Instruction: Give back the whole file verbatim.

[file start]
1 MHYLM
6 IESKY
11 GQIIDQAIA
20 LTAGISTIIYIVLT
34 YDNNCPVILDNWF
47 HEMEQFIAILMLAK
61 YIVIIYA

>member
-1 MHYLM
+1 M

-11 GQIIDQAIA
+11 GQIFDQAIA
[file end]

1 MHYLM
6 IESKY
11 GQIIDQAIA
20 LTAGISTIIYIVLT
34 YDNNCPVILDNWF
47 HEMEQFIAILMLAK
61 YIVIIYA

>member
-1 MHYLM
+1 M

-11 GQIIDQAIA
+11 GQIFDQAIA